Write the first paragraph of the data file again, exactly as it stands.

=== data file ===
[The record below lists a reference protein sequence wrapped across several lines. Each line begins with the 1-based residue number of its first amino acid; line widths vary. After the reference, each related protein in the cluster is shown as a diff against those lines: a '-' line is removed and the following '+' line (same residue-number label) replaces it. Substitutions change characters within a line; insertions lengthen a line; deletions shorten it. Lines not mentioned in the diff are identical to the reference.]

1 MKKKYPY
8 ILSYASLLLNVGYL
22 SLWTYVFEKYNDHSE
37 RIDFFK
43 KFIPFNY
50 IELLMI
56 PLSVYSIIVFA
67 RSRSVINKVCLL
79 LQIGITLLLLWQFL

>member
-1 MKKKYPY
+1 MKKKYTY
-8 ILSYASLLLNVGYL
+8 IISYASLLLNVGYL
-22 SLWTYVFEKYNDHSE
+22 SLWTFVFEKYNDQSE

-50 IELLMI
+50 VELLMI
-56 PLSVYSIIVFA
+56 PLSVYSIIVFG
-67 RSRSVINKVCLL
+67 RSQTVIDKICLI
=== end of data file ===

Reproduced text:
[The record below lists a reference protein sequence wrapped across several lines. Each line begins with the 1-based residue number of its first amino acid; line widths vary. After the reference, each related protein in the cluster is shown as a diff against those lines: a '-' line is removed and the following '+' line (same residue-number label) replaces it. Substitutions change characters within a line; insertions lengthen a line; deletions shorten it. Lines not mentioned in the diff are identical to the reference.]